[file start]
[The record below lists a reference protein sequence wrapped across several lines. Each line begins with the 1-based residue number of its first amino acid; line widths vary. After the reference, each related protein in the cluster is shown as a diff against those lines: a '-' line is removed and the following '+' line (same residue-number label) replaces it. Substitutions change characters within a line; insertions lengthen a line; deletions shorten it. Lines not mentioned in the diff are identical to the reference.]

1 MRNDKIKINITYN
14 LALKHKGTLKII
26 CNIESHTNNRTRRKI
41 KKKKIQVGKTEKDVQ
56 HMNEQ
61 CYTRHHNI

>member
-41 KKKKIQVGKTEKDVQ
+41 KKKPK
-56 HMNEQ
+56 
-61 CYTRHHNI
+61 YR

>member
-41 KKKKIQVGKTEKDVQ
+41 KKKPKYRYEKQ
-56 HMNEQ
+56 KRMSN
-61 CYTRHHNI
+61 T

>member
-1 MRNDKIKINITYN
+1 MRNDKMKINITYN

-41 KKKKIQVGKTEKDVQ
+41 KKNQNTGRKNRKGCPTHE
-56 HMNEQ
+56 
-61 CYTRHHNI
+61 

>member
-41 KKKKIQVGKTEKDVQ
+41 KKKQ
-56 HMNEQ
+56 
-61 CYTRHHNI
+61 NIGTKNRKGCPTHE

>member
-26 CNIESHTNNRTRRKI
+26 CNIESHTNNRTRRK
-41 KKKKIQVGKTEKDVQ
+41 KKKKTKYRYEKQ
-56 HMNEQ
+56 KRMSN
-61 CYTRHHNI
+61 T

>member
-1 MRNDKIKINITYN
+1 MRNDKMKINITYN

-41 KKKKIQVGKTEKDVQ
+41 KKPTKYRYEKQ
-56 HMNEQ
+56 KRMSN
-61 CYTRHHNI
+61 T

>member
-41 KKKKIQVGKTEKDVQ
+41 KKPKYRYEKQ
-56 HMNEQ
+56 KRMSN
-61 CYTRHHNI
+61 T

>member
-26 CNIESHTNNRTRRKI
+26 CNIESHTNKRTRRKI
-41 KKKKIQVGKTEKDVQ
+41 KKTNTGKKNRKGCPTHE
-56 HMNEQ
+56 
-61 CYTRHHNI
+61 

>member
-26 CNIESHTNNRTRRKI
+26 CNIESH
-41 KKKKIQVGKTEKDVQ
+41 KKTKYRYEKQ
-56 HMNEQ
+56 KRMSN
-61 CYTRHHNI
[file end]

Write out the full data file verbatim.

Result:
[The record below lists a reference protein sequence wrapped across several lines. Each line begins with the 1-based residue number of its first amino acid; line widths vary. After the reference, each related protein in the cluster is shown as a diff against those lines: a '-' line is removed and the following '+' line (same residue-number label) replaces it. Substitutions change characters within a line; insertions lengthen a line; deletions shorten it. Lines not mentioned in the diff are identical to the reference.]

1 MRNDKIKINITYN
14 LALKHKGTLKII
26 CNIESHTNNRTRRKI
41 KKKKIQVGKTEKDVQ
56 HMNEQ
61 CYTRHHNI

>member
-41 KKKKIQVGKTEKDVQ
+41 KKKPK
-56 HMNEQ
+56 
-61 CYTRHHNI
+61 YR

>member
-41 KKKKIQVGKTEKDVQ
+41 KKKPKYRYEKQ
-56 HMNEQ
+56 KRMSN
-61 CYTRHHNI
+61 T

>member
-1 MRNDKIKINITYN
+1 MRNDKMKINITYN

-41 KKKKIQVGKTEKDVQ
+41 KKNQNTGRKNRKGCPTHE
-56 HMNEQ
+56 
-61 CYTRHHNI
+61 

>member
-41 KKKKIQVGKTEKDVQ
+41 KKKQ
-56 HMNEQ
+56 
-61 CYTRHHNI
+61 NIGTKNRKGCPTHE

>member
-26 CNIESHTNNRTRRKI
+26 CNIESHTNNRTRRK
-41 KKKKIQVGKTEKDVQ
+41 KKKKTKYRYEKQ
-56 HMNEQ
+56 KRMSN
-61 CYTRHHNI
+61 T

>member
-1 MRNDKIKINITYN
+1 MRNDKMKINITYN

-41 KKKKIQVGKTEKDVQ
+41 KKPTKYRYEKQ
-56 HMNEQ
+56 KRMSN
-61 CYTRHHNI
+61 T

>member
-41 KKKKIQVGKTEKDVQ
+41 KKPKYRYEKQ
-56 HMNEQ
+56 KRMSN
-61 CYTRHHNI
+61 T

>member
-26 CNIESHTNNRTRRKI
+26 CNIESHTNKRTRRKI
-41 KKKKIQVGKTEKDVQ
+41 KKTNTGKKNRKGCPTHE
-56 HMNEQ
+56 
-61 CYTRHHNI
+61 

>member
-26 CNIESHTNNRTRRKI
+26 CNIESH
-41 KKKKIQVGKTEKDVQ
+41 KKTKYRYEKQ
-56 HMNEQ
+56 KRMSN
-61 CYTRHHNI